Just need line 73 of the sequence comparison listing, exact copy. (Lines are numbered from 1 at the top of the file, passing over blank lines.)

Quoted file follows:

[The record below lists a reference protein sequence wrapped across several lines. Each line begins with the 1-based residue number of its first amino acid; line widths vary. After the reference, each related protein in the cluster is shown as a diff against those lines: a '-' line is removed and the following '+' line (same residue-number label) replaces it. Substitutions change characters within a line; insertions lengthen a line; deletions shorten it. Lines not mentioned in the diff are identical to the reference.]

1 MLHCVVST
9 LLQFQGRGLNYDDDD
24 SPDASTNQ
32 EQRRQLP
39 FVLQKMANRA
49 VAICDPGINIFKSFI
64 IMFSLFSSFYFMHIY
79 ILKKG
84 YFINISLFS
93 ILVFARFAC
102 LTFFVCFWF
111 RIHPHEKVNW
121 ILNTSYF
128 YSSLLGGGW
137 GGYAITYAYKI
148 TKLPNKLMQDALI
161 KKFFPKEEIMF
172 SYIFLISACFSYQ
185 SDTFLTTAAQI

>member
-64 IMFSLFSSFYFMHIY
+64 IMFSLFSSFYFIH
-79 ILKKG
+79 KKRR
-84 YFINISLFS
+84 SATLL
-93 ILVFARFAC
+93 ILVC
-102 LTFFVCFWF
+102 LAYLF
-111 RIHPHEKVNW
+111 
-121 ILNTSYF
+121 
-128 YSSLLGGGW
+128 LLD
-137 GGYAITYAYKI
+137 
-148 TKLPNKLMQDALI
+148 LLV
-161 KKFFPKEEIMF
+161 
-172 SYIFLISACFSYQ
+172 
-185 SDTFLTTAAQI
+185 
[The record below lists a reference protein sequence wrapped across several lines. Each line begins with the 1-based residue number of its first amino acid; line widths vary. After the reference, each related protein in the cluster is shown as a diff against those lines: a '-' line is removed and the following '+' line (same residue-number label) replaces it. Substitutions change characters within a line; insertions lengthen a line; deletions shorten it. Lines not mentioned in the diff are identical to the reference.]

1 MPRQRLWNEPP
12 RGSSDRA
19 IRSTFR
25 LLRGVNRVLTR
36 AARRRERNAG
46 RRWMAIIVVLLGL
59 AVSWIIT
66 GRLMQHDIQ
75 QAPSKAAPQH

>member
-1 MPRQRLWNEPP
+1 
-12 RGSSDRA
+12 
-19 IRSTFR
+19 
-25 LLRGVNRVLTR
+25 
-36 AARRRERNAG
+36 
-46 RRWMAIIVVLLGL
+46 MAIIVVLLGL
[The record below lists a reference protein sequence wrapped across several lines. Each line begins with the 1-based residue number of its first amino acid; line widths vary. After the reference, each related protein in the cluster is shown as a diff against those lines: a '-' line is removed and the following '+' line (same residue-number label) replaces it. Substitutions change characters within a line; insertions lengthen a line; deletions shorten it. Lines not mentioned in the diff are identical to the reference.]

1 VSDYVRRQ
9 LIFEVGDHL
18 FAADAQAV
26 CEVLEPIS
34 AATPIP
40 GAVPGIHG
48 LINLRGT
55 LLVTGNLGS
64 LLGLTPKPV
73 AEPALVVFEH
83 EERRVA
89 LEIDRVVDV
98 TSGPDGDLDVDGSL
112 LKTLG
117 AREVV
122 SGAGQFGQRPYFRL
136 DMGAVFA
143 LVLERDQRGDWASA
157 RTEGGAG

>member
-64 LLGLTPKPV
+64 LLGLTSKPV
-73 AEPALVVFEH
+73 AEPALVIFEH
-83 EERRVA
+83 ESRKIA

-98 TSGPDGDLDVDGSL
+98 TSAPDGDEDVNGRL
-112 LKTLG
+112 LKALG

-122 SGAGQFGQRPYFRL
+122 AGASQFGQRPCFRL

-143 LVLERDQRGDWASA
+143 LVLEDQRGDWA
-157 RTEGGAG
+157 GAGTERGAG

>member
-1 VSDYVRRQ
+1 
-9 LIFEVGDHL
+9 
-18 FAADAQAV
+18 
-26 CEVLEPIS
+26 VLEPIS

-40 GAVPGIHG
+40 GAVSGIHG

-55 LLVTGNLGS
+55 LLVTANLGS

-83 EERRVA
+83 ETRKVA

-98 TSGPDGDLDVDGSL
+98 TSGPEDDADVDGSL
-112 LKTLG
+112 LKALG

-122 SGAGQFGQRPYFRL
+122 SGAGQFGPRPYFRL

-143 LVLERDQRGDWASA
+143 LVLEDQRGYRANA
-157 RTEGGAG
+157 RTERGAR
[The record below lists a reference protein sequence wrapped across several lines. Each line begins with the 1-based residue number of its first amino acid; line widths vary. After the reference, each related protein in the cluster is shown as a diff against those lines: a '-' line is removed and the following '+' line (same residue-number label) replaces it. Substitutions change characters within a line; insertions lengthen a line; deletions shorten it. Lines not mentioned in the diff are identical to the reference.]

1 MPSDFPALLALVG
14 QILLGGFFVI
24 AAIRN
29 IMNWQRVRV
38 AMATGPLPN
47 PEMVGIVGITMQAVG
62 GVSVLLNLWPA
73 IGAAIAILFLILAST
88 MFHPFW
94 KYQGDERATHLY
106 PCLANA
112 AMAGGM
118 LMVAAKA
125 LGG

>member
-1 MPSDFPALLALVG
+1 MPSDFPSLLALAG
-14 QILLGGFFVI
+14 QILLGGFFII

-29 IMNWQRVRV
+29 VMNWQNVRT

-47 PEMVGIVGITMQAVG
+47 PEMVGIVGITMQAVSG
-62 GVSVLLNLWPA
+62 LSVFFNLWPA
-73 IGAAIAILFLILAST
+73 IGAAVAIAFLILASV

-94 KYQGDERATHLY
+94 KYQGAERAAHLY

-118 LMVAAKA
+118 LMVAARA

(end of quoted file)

9 LIFEVGDHL